So in my case, there’s definitely value in using Twitter in the classroom. How do others use it? What benefits and/or drawbacks do you see for students? I’d love to hear your thoughts!



9 thoughts on “Is there value in tweeting?

  1. I think I have gone through a lot of transformations with the use of twitter in the classroom.

    Personally: I use it for my own professional learning, reflecting and connecting.

    Classroom: it is a way for me to connect to my parents. This is not a pedegogy related but my parents love this. As a parent I would love to see what my kid is learning about. My daughter is entering kindergarten next year and I love the posts from other kindergarten teachers. I know that I have parents comment that it is nice to see what they are doing. It also allows them to feel apart of the learning as their kids get more and more independant.

    Teaching: I use it as a way for my students to reflect on there day. It often will set the tone for the next or it allows them to go back and relearn what they have done. This is very grounded in student learning. Can I say this is the reason for improvement, no. But I don’t think we can pin point one thing that will improve it’s a combination of things.

    This is why I feel using twitter has been one of the best things we could be doing in our classroom.

    • Thanks for your comment, Jonathan! You make so many great points here, and it’s true: there are definitely lots of different great uses for Twitter. I really appreciate you sharing what you do and why you do it. Personally, I love learning from you professionally as well as from your class of students!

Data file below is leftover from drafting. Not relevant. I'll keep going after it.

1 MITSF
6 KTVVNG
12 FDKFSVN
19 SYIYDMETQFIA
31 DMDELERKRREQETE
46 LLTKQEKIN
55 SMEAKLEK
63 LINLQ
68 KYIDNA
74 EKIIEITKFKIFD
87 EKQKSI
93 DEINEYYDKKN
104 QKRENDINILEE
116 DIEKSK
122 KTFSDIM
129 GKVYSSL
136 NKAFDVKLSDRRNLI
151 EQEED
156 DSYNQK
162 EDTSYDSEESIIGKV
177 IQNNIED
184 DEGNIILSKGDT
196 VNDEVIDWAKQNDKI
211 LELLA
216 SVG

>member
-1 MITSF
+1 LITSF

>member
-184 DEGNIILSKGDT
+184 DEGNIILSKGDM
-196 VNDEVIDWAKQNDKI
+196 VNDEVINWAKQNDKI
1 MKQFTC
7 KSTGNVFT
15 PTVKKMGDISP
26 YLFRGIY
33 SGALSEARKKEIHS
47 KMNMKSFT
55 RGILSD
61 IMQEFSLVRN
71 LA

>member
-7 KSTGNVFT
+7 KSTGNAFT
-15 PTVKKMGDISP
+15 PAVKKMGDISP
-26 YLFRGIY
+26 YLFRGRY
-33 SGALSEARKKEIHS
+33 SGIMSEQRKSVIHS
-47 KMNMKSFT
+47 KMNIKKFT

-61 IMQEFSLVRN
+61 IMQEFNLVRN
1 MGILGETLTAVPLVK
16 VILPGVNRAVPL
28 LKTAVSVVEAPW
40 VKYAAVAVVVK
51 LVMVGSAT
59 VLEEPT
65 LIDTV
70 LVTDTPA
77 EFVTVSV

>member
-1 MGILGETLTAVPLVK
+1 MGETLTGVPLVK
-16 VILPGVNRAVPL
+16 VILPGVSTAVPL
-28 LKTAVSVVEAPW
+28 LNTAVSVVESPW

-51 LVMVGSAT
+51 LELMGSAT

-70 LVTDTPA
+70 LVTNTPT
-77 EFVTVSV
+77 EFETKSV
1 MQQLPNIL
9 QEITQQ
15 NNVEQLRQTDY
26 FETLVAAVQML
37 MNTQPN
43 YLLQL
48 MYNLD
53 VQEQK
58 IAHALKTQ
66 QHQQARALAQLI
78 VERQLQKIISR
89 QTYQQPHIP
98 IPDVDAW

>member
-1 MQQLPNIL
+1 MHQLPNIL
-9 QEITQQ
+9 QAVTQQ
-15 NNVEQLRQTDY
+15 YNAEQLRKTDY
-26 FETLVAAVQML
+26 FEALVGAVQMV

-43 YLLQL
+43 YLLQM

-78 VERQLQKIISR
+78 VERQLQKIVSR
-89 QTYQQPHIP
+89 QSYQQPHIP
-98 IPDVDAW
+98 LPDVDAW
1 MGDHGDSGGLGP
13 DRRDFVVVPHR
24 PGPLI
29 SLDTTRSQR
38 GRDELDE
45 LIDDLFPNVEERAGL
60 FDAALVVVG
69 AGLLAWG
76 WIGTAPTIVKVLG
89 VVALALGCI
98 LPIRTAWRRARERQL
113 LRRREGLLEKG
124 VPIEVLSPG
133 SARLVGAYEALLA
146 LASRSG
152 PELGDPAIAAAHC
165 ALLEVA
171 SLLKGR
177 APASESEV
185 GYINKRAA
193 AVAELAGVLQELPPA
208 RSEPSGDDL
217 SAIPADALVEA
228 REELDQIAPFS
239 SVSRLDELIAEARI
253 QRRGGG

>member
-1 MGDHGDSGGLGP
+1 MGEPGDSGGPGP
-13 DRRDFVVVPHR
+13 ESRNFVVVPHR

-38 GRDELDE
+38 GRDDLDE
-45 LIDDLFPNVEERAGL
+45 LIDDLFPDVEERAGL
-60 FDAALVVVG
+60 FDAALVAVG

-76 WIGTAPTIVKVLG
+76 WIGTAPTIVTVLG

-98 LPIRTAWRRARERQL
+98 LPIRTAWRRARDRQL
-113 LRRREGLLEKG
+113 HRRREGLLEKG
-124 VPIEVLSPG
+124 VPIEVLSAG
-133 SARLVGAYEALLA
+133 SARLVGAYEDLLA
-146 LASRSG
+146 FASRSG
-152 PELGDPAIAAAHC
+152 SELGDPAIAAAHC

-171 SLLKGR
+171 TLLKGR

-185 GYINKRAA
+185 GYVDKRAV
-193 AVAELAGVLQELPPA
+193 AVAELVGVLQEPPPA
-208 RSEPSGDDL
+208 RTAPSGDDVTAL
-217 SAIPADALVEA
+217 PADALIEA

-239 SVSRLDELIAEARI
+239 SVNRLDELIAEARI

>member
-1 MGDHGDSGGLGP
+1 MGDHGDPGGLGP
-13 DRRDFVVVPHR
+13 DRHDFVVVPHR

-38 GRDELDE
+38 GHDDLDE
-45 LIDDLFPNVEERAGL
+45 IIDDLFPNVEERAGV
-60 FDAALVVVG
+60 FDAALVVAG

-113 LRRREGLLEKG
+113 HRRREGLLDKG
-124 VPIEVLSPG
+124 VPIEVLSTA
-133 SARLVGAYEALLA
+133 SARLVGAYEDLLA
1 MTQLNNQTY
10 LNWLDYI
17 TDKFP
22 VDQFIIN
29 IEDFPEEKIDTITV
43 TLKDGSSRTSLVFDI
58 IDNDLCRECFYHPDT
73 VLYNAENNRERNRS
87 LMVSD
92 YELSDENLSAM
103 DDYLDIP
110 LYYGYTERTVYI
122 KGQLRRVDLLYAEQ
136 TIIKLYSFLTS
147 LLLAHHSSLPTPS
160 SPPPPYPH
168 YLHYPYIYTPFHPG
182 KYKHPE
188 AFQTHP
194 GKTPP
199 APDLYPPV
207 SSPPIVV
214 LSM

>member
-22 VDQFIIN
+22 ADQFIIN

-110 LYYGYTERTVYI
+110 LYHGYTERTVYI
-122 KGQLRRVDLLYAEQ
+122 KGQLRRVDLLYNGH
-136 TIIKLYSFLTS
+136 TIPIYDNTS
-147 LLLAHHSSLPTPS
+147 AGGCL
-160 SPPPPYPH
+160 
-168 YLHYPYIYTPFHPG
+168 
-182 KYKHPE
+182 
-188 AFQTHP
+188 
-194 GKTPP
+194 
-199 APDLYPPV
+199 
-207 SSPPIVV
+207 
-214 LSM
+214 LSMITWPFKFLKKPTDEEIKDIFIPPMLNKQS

2. When you tweeted with our son in Grade 1, I felt that it was all about getting students to write. It gave them a forum to practice and develop communication skills. It was also motivating for the students because Aviva would always leave comments/feedback. Other teachers, parents and others would also leave comments for the students to look forward to reading. So any motivation to get students to write at that age and stage is a good one!

    • Thank you so much for the comment, Michelle! I love that a parent weighed in on this post. I completely agree with you too. There’s lots of value in getting students to want to write (especially at a young age), and this definitely happened thanks to Twitter. Even at an older age, I see this to be true. I told the students today that I was going to share their sample Social Studies report card comments on Twitter, and this really motivated them to create some great ones that other teachers could use too. It was so nice to see!


  3. Dear Aviva,

    Thank you for taking the time to write such an informative post.
    I am trying to figure out more the use of Twitter as a pedagogical tool rather than administrative (i.e. parent information). I am going to think more about it – thanks again!

    • Thanks Cristina! Pedagogical in terms of what? Do the examples of how to use it for writing or sharing information in content areas work? How were you looking at using it? This is an interesting question for sure, and I’m glad you got me thinking about it.


  4. Pingback: This Week in Ontario Edublogs | doug --- off the record